What a tender scene the Meeting of the Lord shows us! The venerable elder Simeon, holding the infant God in his hands, on either side of him are the righteous Joseph and the Most Holy Mother of God. Not far away is the Prophetess Anna, an eighty-year-old faster and woman of prayer. Their eyes are all directed toward the Savior. Their attention is absorbed by Him and they drink in spiritual sweetness from Him, which feeds their souls. You can judge for yourself how blessed was the state of these souls!
However, brethren, we are called not only to think about this blessedness, but also to taste it in reality, for all are called to have and carry the Lord in themselves, and to disappear in Him with all the powers of their spirit. When we have reached that state, then our blessedness will be no lower than that of those who participated in the Meeting of the Lord. They were blessed who saw it; we shall be blessed who have not seen, but believed. Pay attention. I will show you briefly how to achieve this. Here is what you should do.
In the Name of the Father and of the Son and of the Holy Spirit.
On this Sunday the Church tells the parable of the Father who had two sons. Like all parables, it has a symbolic meaning. Who is the Father and who are the two sons?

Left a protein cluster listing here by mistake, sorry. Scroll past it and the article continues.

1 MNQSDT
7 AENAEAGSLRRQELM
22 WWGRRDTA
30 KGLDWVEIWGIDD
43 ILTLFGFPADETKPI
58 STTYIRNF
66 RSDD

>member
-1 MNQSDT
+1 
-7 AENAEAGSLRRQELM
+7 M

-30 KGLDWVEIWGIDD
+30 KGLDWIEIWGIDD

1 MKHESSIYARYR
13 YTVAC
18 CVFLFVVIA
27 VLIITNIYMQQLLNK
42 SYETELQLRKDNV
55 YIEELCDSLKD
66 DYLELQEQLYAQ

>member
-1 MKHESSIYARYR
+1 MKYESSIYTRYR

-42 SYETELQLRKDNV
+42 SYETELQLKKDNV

The Father represents God the Father, the Father of all mankind.
The elder son represents the Jewish people. The elder son represents the Jews, for alone of all people the Jewish people had kept the memory of God, accurately, faithfully conserving the stories of Creation, the story of the Fall of Mankind and the prophecies of the Coming of a Saviour, the Messiah. The Jews, the elder son, had remained with the Father.
As the month of January draws to a close, the Church calls us on the 30th to celebrate the Feast of the Three Holy Hierarchs: St. Basil the Great, St. Gregory the Theologian and St. John Chrysostom.
In celebrating these three great teachers of the Church, the Church in its hymnody refers to them as “harps of the Spirit,” “rays of light,” “scented flowers of Paradise,” “instruments of grace.” The Gospel read at Divine Liturgy is that of the Good Shepherd (John 10:9-16). This gospel, always appointed to be read on feast days of canonized bishops, speaks to us of the God-given role of the episcopacy to watch over our souls.
In these three great shepherds of the Church, we see both a commonality and differences that can enlighten us in how we lead our lives as Christians. Honored as supreme representatives of both the Church’s doctrinal and pastoral ministries, these men give us true examples of what it means to be Orthodox.
Commemorated January 27/February 9